It is uncontroverted that the People failed to provide defendant with a CPL 710.30 notice. However, any error in admitting into evidence at trial defendant's statement that he had operated the motor vehicle was harmless in view of the overwhelming proof that defendant had operated the vehicle, as well as the fact that there is no significant probability that defendant would have been acquitted but for this error (see People v Crimmins, 36 NY2d 230 ). The failure to provide a CPL 710.30 notice did not preclude the People from offering at trial evidence of defendant's refusals to submit to a chemical breath test (see People v Peeso, 266 AD2d 716 ) and, despite the court's failure to conduct a pretrial hearing to determine the admissibility of the refusal evidence, a foundation for the admission of defendant's refusals was established through the testimony that defendant had been apprised of the consequences of his failure to submit to the test (see People v Friel, 53 AD3d 667 ).
Pursuant to Vehicle and Traffic Law § 1192 (1), a defendant is guilty of driving while ability impaired if the evidence adduced at trial shows that "by voluntarily consuming alcohol . . . defendant has actually impaired, to any extent, the physical and mental abilities which he is expected to possess in order to operate a vehicle as a reasonable and prudent driver" (People v Cruz, 48 NY2d 419, 427 ; see also People v Litto, 8 NY3d 692, 706 ). "A conviction of the . . . offense of driving while impaired . . . requires only a showing that the defendant's ability to operate a vehicle was impaired to some extent" (People v McNamara, 269 AD2d 544, 545 ). Compared to proof of intoxication, the quantum of proof necessary to support a conviction of driving while impaired is "far less rigorous" (People v Reding, 167 AD2d 716, 717 ). Viewing the evidence in the light most favorable to the People (see People v Contes, 60 NY2d 620 ), we find that it was legally sufficient to establish defendant's guilt of driving while ability impaired beyond a reasonable doubt (see e.g. People v Sykes, 31 Misc 3d 126[A], 2011 NY Slip Op 50442[U] [App Term, 2d, 11th & 13th Jud Dists 2011]; People v Shihab, 19 Misc 3d 137[A], 2008 NY Slip Op 50808[U] [App Term, 1st Dept 2008]; People v Peck ,16 Misc 3d 126[A], 2007 NY Slip Op 51213[U] [App Term, 2d & 11th Jud Dists 2007]).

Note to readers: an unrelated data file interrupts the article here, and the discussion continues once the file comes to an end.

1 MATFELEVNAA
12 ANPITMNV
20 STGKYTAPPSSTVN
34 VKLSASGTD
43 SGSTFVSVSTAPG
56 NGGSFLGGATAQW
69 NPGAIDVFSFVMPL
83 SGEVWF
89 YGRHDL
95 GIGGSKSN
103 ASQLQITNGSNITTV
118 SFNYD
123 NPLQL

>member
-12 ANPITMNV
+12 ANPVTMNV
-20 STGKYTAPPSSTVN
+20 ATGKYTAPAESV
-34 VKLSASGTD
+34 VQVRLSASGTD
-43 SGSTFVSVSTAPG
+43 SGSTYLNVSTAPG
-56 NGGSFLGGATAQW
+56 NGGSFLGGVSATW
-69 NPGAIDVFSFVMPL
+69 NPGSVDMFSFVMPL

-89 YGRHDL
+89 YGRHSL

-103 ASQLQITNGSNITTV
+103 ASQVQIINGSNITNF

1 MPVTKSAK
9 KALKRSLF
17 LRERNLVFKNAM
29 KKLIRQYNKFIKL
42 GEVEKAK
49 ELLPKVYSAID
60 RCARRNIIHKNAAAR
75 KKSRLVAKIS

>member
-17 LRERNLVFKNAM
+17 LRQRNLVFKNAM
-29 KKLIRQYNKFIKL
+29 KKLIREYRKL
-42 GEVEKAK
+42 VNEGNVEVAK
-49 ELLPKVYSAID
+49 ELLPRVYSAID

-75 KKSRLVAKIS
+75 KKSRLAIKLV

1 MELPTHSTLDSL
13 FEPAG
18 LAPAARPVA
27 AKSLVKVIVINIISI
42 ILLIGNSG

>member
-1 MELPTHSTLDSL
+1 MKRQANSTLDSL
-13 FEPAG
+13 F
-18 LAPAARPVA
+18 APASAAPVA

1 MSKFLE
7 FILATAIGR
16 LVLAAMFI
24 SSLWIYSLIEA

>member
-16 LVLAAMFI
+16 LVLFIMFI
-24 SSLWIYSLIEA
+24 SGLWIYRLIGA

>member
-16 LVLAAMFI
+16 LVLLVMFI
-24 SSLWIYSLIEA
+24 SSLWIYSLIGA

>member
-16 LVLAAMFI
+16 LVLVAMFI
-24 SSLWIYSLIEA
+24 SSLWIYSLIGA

We note that defendant has not established that he was prejudiced by the Justice Court's conduct of the trial. The court's rulings throughout the trial were appropriate and designed to do no more than enforce propriety, orderliness, decorum and expedition in the trial (see People v De Jesus, 42 NY2d 519, 523 ; People v White, 213 AD2d 347 ). To the extent there were acrimonious exchanges between the court and defense counsel, they took place outside the presence of the jury (see People v Martin, 50 AD3d 278 ), and were brought about by defense counsel's own conduct, which included asking improper questions and ignoring the court's rulings (see People v Pierce, 303 AD2d 314 ). In addition, to the ...